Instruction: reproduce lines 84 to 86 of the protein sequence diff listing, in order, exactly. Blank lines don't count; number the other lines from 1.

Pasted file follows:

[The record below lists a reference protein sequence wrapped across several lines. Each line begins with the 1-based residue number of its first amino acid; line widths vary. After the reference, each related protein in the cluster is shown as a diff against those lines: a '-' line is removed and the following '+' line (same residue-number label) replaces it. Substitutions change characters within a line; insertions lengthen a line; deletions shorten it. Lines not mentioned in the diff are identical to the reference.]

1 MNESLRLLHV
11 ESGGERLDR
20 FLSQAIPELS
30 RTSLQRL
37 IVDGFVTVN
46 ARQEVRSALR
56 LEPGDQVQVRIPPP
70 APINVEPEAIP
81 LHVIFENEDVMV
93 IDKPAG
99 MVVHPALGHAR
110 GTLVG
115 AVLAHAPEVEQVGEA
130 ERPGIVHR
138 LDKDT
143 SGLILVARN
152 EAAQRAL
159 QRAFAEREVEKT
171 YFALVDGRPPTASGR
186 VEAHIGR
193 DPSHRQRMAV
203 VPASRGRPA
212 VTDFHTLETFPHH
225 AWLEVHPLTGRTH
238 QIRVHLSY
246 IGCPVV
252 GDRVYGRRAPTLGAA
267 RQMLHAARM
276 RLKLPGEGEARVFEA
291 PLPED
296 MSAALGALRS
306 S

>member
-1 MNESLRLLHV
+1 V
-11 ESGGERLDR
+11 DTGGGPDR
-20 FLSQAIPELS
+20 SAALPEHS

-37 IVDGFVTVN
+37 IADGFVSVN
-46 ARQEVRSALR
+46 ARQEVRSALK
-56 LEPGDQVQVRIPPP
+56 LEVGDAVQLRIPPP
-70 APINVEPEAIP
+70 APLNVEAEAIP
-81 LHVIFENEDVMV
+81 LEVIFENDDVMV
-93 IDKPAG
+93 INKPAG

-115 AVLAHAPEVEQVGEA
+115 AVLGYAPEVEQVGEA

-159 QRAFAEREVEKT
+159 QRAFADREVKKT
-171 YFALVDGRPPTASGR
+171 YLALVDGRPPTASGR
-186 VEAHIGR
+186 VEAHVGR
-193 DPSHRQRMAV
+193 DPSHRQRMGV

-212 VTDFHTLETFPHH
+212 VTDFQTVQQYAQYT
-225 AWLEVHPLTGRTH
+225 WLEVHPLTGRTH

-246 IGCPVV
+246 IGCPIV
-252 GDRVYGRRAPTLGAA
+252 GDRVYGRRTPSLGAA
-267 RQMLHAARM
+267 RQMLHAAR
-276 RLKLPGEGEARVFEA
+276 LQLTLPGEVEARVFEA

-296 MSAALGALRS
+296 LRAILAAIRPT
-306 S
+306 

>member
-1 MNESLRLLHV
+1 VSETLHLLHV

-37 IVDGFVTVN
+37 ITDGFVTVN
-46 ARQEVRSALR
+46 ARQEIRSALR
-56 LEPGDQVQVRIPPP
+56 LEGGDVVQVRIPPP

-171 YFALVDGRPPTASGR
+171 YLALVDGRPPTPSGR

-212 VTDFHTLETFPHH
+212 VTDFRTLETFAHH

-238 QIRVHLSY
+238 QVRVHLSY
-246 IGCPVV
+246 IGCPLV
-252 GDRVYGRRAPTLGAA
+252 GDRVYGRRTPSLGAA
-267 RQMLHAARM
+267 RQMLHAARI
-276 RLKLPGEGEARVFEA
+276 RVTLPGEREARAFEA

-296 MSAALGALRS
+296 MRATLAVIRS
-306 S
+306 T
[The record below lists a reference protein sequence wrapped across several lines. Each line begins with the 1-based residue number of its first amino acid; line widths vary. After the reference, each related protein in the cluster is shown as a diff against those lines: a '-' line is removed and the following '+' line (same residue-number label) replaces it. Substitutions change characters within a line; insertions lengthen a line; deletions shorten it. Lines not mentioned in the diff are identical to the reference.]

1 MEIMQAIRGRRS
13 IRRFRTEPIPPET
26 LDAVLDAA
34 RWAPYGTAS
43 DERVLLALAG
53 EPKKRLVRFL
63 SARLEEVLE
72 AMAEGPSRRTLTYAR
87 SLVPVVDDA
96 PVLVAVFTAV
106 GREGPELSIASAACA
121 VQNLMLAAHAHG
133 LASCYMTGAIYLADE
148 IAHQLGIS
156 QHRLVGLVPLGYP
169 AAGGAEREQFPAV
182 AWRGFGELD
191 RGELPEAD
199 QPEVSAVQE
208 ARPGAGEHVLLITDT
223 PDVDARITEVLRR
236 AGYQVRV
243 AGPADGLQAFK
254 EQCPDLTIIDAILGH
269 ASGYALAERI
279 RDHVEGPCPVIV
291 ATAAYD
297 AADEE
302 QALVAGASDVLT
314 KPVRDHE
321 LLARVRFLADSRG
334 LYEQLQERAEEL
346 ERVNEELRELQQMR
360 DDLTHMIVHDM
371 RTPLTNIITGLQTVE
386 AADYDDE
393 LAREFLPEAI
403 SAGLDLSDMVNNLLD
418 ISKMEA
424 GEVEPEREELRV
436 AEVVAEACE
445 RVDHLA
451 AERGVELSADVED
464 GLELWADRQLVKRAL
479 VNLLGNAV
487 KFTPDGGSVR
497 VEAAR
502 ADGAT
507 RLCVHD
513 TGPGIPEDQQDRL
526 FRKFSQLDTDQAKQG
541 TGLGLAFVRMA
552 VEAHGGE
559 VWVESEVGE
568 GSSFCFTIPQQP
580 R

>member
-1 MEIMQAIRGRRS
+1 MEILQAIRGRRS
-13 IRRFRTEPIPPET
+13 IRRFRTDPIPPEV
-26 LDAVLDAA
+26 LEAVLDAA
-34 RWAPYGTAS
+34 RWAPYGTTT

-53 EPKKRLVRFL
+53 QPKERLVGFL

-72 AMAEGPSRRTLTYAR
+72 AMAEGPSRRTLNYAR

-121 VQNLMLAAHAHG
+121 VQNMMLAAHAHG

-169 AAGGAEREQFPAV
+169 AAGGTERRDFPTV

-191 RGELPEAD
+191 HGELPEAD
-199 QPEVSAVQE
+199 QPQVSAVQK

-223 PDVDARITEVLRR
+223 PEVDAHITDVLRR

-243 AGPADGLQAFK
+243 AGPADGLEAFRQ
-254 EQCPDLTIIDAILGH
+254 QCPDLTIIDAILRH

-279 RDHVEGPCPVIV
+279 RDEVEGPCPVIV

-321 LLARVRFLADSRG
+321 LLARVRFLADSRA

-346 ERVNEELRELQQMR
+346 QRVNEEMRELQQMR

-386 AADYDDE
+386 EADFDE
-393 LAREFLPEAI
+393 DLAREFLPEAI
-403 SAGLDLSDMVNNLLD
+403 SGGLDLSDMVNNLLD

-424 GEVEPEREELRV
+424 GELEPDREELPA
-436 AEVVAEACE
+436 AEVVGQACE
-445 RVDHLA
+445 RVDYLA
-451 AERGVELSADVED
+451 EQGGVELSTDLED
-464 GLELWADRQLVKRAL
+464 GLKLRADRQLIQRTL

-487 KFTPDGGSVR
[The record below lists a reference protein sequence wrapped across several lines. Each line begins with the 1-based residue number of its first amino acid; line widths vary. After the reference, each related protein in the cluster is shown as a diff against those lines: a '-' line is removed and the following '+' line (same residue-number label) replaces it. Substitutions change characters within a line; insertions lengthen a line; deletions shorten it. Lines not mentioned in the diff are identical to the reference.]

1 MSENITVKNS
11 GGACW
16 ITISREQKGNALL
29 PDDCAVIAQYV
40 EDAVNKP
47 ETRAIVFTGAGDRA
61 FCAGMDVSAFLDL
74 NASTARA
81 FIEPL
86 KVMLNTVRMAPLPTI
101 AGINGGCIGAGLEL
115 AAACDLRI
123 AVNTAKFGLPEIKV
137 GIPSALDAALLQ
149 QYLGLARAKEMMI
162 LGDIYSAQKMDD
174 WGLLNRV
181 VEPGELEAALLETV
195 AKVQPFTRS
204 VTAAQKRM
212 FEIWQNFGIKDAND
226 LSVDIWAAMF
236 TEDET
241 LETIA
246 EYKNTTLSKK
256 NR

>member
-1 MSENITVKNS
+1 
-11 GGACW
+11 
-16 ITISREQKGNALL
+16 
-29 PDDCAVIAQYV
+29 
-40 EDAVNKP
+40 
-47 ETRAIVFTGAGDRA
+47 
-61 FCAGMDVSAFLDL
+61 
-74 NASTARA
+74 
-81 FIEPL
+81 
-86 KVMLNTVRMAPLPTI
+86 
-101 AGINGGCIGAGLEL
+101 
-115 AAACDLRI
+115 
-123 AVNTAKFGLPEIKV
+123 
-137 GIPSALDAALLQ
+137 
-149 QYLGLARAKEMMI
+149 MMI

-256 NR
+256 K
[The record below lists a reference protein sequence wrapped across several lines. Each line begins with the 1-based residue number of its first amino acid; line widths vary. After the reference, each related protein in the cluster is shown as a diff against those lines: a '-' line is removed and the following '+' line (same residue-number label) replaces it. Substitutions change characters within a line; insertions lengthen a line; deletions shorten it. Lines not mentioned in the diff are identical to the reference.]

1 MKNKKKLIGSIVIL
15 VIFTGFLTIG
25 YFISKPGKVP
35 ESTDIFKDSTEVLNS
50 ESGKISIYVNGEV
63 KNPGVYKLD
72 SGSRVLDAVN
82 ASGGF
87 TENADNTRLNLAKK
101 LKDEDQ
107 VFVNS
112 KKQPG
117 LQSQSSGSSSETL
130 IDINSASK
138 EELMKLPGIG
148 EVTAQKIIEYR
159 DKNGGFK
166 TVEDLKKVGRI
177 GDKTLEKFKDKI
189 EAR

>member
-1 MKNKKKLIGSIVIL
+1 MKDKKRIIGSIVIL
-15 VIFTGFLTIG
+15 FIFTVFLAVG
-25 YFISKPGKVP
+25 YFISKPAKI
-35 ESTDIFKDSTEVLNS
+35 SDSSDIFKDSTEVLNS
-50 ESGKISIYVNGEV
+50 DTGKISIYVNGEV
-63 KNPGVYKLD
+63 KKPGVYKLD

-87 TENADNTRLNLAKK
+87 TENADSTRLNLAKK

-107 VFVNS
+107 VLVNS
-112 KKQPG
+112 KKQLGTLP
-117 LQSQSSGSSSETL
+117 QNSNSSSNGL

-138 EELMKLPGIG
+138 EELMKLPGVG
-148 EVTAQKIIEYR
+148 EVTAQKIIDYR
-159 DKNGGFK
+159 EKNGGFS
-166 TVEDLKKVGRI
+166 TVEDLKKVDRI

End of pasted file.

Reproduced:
-46 ARQEVRSALR
+46 ARQEIRSALR
-56 LEPGDQVQVRIPPP